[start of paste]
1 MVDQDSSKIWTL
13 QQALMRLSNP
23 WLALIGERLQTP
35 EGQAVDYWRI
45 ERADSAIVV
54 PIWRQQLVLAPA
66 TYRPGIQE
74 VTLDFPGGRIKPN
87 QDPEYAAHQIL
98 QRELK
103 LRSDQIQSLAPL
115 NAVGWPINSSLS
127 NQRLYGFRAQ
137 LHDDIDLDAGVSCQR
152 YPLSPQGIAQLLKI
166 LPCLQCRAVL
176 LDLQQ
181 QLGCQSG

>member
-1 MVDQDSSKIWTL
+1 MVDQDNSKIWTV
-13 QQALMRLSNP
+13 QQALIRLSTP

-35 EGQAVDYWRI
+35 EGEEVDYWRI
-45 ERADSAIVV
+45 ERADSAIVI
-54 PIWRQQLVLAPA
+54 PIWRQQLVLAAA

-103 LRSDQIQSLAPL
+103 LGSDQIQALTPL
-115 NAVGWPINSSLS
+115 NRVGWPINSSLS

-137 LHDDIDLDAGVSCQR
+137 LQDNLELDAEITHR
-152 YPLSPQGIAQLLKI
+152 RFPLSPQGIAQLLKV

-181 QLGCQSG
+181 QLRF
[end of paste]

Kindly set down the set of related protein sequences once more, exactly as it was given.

1 MVDQDSSKIWTL
13 QQALMRLSNP
23 WLALIGERLQTP
35 EGQAVDYWRI
45 ERADSAIVV
54 PIWRQQLVLAPA
66 TYRPGIQE
74 VTLDFPGGRIKPN
87 QDPEYAAHQIL
98 QRELK
103 LRSDQIQSLAPL
115 NAVGWPINSSLS
127 NQRLYGFRAQ
137 LHDDIDLDAGVSCQR
152 YPLSPQGIAQLLKI
166 LPCLQCRAVL
176 LDLQQ
181 QLGCQSG

>member
-1 MVDQDSSKIWTL
+1 MVDQDNSKIWTV
-13 QQALMRLSNP
+13 QQALIRLSTP

-35 EGQAVDYWRI
+35 EGEEVDYWRI
-45 ERADSAIVV
+45 ERADSAIVI
-54 PIWRQQLVLAPA
+54 PIWRQQLVLAAA

-103 LRSDQIQSLAPL
+103 LGSDQIQALTPL
-115 NAVGWPINSSLS
+115 NRVGWPINSSLS

-137 LHDDIDLDAGVSCQR
+137 LQDNLELDAEITHR
-152 YPLSPQGIAQLLKI
+152 RFPLSPQGIAQLLKV

-181 QLGCQSG
+181 QLRF